Trotter on National and Labour

writes at Stuff:

They weren’t the most important events of the past week. In fact, in a world racked by economic crisis and intractable conflict, they weren’t important at all.

But, as is so often the case with small, seemingly trivial events, they were highly instructive. They told us why ’s Party will have to work very hard to lose the forthcoming election, and why – barring a miracle – hasn’t the slightest chance of winning it.

So what is Chris referring to?

The first event involved a visit by the Prime Minister to Canterbury University.  …

Except for the sign that fourth-year mechanical engineering students had stuck to the “Mech Suite” window overlooking the PM’s arrival-point.

“John, mate,” read the sign, “come up for a yarn with your country’s future engineers.”

The Prime Minister spotted the sign and, yep, you guessed it, to the whoops and hollers of the (mostly male) students he came up.

But wait, there’s more. Not only did the PM come up, but he also agreed to match one of his larger and more terrifying DPS bodyguards against the students’ massive arm-wrestling champion, “Mad Dog”. …

What matters is that a) John Key was up for it, and carried it off with considerable aplomb. And b) The whole event is now available to the electorate via the internet. Just three days after it was first posted, more than 13,000 people had watched the YouTube clip.

Which is quite a lot for a 10 minute video.

And the other event?

In a posting headed “Bill English Funds Bryce Edwards”, the Labour caucus’ chief election strategist, , launched a vicious attack on the young Otago University academic Dr Bryce Edwards for his, at times, highly critical assessments of the Labour Opposition’s performance. …

It is difficult to know where to begin with this outburst.

That it was made by the caucus’s chief strategist raises a whole host of questions about the nature of the election campaign Labour is intending to run.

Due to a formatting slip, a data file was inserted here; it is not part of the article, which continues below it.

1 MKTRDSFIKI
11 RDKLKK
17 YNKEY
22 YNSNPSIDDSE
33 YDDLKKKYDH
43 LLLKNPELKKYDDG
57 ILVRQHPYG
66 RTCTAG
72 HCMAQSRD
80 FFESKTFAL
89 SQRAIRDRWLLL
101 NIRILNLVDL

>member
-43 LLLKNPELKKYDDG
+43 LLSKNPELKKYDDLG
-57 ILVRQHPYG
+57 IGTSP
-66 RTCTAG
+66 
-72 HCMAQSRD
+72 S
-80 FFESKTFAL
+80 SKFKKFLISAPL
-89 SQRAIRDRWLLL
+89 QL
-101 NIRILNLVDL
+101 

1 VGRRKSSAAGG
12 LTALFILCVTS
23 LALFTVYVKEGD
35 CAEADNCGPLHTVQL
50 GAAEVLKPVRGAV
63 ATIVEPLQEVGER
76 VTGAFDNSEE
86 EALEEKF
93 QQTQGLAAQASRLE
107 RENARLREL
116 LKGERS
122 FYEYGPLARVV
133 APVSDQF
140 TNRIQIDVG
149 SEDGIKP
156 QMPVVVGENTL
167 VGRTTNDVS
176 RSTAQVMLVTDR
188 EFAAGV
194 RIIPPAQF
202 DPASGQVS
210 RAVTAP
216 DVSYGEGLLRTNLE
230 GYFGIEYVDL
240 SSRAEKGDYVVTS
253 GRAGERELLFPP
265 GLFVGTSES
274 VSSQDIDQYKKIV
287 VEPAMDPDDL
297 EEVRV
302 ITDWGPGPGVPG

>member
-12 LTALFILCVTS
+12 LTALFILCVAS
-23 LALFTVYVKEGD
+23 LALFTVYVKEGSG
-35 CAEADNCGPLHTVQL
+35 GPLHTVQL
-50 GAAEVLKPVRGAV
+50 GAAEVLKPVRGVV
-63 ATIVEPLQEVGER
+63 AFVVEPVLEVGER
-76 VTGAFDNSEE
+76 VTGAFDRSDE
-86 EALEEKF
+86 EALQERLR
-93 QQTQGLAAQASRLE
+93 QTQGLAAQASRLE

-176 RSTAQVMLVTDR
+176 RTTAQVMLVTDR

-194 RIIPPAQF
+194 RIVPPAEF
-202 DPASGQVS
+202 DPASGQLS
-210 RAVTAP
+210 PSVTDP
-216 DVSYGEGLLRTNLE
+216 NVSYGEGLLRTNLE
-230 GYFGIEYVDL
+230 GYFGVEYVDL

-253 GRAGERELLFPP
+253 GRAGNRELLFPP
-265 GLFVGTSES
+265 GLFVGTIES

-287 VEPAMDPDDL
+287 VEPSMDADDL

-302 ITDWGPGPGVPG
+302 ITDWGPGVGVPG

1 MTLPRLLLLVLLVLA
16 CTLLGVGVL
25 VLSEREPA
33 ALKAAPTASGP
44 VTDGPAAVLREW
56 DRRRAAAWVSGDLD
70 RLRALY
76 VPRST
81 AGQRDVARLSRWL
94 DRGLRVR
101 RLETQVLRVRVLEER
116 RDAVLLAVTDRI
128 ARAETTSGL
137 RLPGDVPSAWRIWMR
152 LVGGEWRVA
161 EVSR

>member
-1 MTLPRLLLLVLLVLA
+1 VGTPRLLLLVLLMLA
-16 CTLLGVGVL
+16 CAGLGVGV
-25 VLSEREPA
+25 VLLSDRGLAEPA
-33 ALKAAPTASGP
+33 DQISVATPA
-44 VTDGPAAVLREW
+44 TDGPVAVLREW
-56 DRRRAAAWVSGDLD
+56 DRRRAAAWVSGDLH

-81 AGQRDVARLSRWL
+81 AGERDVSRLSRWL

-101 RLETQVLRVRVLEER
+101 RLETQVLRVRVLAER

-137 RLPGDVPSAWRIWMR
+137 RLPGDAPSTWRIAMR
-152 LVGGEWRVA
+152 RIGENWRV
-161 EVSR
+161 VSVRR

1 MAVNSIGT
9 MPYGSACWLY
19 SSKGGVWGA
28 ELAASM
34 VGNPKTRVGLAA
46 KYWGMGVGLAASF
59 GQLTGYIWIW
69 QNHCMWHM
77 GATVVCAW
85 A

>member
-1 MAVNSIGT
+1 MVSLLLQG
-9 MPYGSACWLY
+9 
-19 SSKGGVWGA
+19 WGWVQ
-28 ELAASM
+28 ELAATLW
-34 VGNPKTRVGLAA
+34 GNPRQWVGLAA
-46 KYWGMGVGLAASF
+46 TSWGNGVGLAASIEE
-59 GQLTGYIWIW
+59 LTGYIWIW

Does Phil Goff sanction this stuff? We can only hope that he does not endorse the sort of crude ad hominem arguments featured in Mallard’s posting.

We must hope, too, that Labour’s appeal to the electorate is fuelled by emotions considerably less disreputable than the petty spitefulness and partisan hostility which it displays.

To be fair, it is not all in Labour who act like this. But they sit back and enable it by having Mallard as their “chief strategist”.

And this is how they act in Opposition. It is worse when they are in Government, when they can actually use the powers of office to strike back at those who dare criticise.

Trotter concludes:

All elections have a “tone”: a mode of address to the voting public which (largely unconsciously) “cues” their response to the competing parties.

If we compare and contrast the tone of the YouTube clip of the PM’s visit to the Mech Suite, with the tone of Mallard’s Red Alert posting, picking the election result becomes a cinch. Sometimes, little things generate big consequences.

I recall Chris wearing a red Labour rosette in the lead up to the last election. Now Labour probably dismiss him as a member of the .

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